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Molecular mechanisms in receptor signalling

Institute of Cardiovascular Sciences

Birmingham United Kingdom Biophysics Cardiology Cell Biology Molecular Biology Medicine

About the Project

About the Project

Understanding the molecular mechanisms of receptor signalling and regulation is detrimental for developing novel diagnostic and therapeutic tools in biomedical research e.g., in the context of thrombo-inflammation. We develop and use super-resolution microscopy and single-molecule techniques to investigate molecular processes in cells, such as T-cell activation, within the Centre of Membrane Proteins and Receptors (COMPARE) at the Universities of Birmingham and Nottingham. We use and develop a variety of tools to quantify proteins and protein-protein interactions on the single molecule level in living and fixed cells and seek to further extend our techniques to tissue samples. [1-3] This includes the development of fluorescent probes, calibration protocols, automation of microscopy experiments and sophisticated data analysis e.g., using machine learning.

We are an interdisciplinary team of researchers working on super-resolution fluorescence microscopy, correlative light and electron microscopy (CLEM) as well as labelling approaches and calibration protocols for quantitative microscopy. One of our main goals is to bring novel single-molecule techniques and fluorescent probes to biomedical and putatively clinical applications. The team science-oriented environment within COMPARE offers various connections to different receptor signalling research activities including G-protein coupled receptors (GPCRs) or tyrosine kinase-linked receptors (TKLRs) in the context of platelet activation or opioid treatment to give but a few examples. As PhD you will become part of this thriving community and be offered training in methods required for your project. This may include training in advanced microscopy, molecular and cell biology as well as programming and data analysis.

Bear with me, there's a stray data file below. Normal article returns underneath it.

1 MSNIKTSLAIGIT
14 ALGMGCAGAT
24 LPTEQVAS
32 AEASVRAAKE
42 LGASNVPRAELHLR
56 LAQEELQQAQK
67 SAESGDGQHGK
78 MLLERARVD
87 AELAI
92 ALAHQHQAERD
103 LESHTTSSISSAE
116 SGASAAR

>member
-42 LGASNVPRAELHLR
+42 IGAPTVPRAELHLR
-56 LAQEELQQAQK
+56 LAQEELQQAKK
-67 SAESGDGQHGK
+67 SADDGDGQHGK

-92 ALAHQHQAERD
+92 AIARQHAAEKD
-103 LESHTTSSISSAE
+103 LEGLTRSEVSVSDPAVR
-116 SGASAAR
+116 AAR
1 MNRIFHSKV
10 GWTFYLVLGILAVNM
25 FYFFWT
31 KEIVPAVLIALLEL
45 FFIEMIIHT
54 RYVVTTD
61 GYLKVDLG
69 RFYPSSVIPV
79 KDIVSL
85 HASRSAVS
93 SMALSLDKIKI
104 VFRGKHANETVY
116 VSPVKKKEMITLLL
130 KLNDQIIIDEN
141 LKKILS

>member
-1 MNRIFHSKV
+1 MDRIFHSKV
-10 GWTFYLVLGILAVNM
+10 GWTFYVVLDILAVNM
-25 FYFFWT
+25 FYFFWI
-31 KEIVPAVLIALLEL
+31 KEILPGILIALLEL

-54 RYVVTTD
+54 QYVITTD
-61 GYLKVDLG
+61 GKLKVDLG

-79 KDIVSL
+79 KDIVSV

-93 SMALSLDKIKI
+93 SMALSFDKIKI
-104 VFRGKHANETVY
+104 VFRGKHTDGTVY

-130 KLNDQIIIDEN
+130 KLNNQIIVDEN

1.   Werther et al. 2020, 'Live‐cell localization microscopy with a fluorogenic and self‐blinking tetrazine probe', Angew. Chemie Intl. Ed. 59, 804-810.

2.   Gruβmayer et al. 2019, 'Photons in - numbers out: perspectives in quantitative fluorescence microscopy for in situ protein counting', Methods Appl. Fluoresc., 7, 012003.

3.   Ziegler et al. 2020, ‘A chemical strategy to control protein networks in vivo’ biorxiv.

Applicants should have a strong background in either biophysics, fluorescence spectroscopy, molecular biology or cell biology and a strong interest in microscopy. Experience in scripting and programming (Matlab, Python) will be beneficial for automation and data analysis. They should have a commitment to research in biophysics and hold or realistically expect to obtain at least an Upper Second Class Honours Degree in biology, biomedicine, chemistry or physics.

For information about the research activities in our laboratory, please visit:

Funding Notes

All applicants should indicate in their applications how they intend to fund their studies. We have a thriving community of home and international Masters and PhD students and encourage applications from students of any nationality able to fund their own studies, or who wish to apply for their own funding. At present, we would only consider applications from prospective students with:
• a good biomedical degree, with interests in any of the areas outlined above,
• good command of the English language as outlined in the postgraduate prospectus
• a source of funding to cover tuition fees and bench fees.

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